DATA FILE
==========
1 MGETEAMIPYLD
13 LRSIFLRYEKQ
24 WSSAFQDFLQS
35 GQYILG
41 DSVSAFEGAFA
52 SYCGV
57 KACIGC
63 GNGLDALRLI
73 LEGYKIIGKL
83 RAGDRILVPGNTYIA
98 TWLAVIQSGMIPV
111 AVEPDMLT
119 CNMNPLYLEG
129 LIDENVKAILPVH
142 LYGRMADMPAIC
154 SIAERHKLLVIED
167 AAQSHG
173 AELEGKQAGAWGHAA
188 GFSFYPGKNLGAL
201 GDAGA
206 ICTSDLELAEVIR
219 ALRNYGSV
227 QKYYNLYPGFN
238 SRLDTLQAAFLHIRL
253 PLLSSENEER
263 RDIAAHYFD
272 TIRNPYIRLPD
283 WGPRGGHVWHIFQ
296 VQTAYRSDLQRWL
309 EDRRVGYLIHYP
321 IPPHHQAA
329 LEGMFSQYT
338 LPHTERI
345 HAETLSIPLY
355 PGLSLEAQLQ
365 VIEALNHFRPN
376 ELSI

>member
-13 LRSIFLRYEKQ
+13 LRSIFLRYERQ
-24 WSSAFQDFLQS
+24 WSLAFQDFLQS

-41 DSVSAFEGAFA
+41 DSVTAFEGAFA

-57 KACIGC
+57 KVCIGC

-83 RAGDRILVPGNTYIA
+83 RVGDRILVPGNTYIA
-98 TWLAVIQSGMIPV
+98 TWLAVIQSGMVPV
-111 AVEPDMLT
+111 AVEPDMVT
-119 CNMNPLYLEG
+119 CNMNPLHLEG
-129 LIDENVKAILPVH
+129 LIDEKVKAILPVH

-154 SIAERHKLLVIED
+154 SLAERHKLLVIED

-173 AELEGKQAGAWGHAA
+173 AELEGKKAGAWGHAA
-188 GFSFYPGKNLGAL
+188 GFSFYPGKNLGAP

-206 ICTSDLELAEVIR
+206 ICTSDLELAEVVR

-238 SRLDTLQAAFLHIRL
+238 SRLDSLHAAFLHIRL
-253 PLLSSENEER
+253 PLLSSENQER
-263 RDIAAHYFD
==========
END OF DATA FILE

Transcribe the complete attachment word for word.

1 MGETEAMIPYLD
13 LRSIFLRYEKQ
24 WSSAFQDFLQS
35 GQYILG
41 DSVSAFEGAFA
52 SYCGV
57 KACIGC
63 GNGLDALRLI
73 LEGYKIIGKL
83 RAGDRILVPGNTYIA
98 TWLAVIQSGMIPV
111 AVEPDMLT
119 CNMNPLYLEG
129 LIDENVKAILPVH
142 LYGRMADMPAIC
154 SIAERHKLLVIED
167 AAQSHG
173 AELEGKQAGAWGHAA
188 GFSFYPGKNLGAL
201 GDAGA
206 ICTSDLELAEVIR
219 ALRNYGSV
227 QKYYNLYPGFN
238 SRLDTLQAAFLHIRL
253 PLLSSENEER
263 RDIAAHYFD
272 TIRNPYIRLPD
283 WGPRGGHVWHIFQ
296 VQTAYRSDLQRWL
309 EDRRVGYLIHYP
321 IPPHHQAA
329 LEGMFSQYT
338 LPHTERI
345 HAETLSIPLY
355 PGLSLEAQLQ
365 VIEALNHFRPN
376 ELSI

>member
-13 LRSIFLRYEKQ
+13 LRSIFLRYERQ
-24 WSSAFQDFLQS
+24 WSLAFQDFLQS

-41 DSVSAFEGAFA
+41 DSVTAFEGAFA

-57 KACIGC
+57 KVCIGC

-83 RAGDRILVPGNTYIA
+83 RVGDRILVPGNTYIA
-98 TWLAVIQSGMIPV
+98 TWLAVIQSGMVPV
-111 AVEPDMLT
+111 AVEPDMVT
-119 CNMNPLYLEG
+119 CNMNPLHLEG
-129 LIDENVKAILPVH
+129 LIDEKVKAILPVH

-154 SIAERHKLLVIED
+154 SLAERHKLLVIED

-173 AELEGKQAGAWGHAA
+173 AELEGKKAGAWGHAA
-188 GFSFYPGKNLGAL
+188 GFSFYPGKNLGAP

-206 ICTSDLELAEVIR
+206 ICTSDLELAEVVR

-238 SRLDTLQAAFLHIRL
+238 SRLDSLHAAFLHIRL
-253 PLLSSENEER
+253 PLLSSENQER
-263 RDIAAHYFD